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Thread: Exposure Compensation on E cameras

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    Exposure Compensation on E cameras

    Does the exposure compensation function on the E-620 do the same thing as neutral density filters?

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    Super Duper
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    Re: Exposure Compensation on E cameras

    Quote Originally Posted by daysleeper View Post
    Does the exposure compensation function on the E-620 do the same thing as neutral density filters?
    These are two entirely different things:

    - Exposure Compensation, on any camera, shifts (or "biases") the meter reading. It's a photographer's manual override to help automated exposure do the right thing.

    - Neutral Density filters reduce the amount of light passing through the lens. They are used typically to allow longer exposure times or larger apertures to be used in bright light.

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    Re: Exposure Compensation on E cameras

    Quote Originally Posted by Godfrey View Post

    Exposure Compensation, on any camera, shifts (or "biases") the meter reading. It's a photographer's manual override to help automated exposure do the right thing.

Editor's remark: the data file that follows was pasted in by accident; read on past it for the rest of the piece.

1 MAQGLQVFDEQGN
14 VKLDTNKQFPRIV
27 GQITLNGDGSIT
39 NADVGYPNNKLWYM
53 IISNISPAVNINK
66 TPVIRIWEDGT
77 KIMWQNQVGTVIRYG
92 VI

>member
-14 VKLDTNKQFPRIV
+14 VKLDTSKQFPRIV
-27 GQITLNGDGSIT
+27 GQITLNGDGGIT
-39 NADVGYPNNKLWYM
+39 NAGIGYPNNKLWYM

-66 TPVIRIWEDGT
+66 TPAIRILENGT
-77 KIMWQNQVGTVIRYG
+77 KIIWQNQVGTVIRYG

The way I have understood neutral density is that if I want a certain aperture at certain shutter and film speeds, and that if that would overexpose the film, then I could put some "sunglasses" on the lens to correct.

    When I read how exposure compensation works, it seems like it does the same thing. If too much light will hit the sensor, then the electronics corrects for this.

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    radatax
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    Re: Exposure Compensation on E cameras

    Exposure compensation is done if you want more or less exposure in Program, Aperture or Shutter-priority mode.

    Neutral density filters are dark filters which reduce the amount of light coming in through the lens. This is useful if you want to use a wider aperture (for low depth of field) or slower shutter speed (to get blurry motion) on a really bright day and still get the right exposure. Without the ND filter, you'd get an overexposed image when you use wide apertures or slow shutter speeds because there's too much light coming through. Exposure compensation can't correct for this because it would be beyond the maximum aperture or shutter speed for the camera.

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